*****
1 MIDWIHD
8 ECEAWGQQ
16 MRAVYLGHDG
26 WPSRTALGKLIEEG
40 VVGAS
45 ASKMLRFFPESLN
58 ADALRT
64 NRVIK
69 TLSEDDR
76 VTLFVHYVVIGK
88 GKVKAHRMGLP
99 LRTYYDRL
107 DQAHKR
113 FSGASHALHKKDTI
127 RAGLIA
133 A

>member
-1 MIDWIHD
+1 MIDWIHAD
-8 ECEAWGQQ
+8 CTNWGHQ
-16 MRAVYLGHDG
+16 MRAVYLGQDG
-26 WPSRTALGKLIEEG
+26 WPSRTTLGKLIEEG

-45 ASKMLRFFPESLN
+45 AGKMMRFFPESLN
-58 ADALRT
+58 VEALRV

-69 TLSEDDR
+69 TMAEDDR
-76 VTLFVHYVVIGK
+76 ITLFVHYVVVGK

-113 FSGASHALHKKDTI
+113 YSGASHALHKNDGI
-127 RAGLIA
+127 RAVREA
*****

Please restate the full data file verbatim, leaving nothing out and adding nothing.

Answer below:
1 MIDWIHD
8 ECEAWGQQ
16 MRAVYLGHDG
26 WPSRTALGKLIEEG
40 VVGAS
45 ASKMLRFFPESLN
58 ADALRT
64 NRVIK
69 TLSEDDR
76 VTLFVHYVVIGK
88 GKVKAHRMGLP
99 LRTYYDRL
107 DQAHKR
113 FSGASHALHKKDTI
127 RAGLIA
133 A

>member
-1 MIDWIHD
+1 MIDWIHAD
-8 ECEAWGQQ
+8 CTNWGHQ
-16 MRAVYLGHDG
+16 MRAVYLGQDG
-26 WPSRTALGKLIEEG
+26 WPSRTTLGKLIEEG

-45 ASKMLRFFPESLN
+45 AGKMMRFFPESLN
-58 ADALRT
+58 VEALRV

-69 TLSEDDR
+69 TMAEDDR
-76 VTLFVHYVVIGK
+76 ITLFVHYVVVGK

-113 FSGASHALHKKDTI
+113 YSGASHALHKNDGI
-127 RAGLIA
+127 RAVREA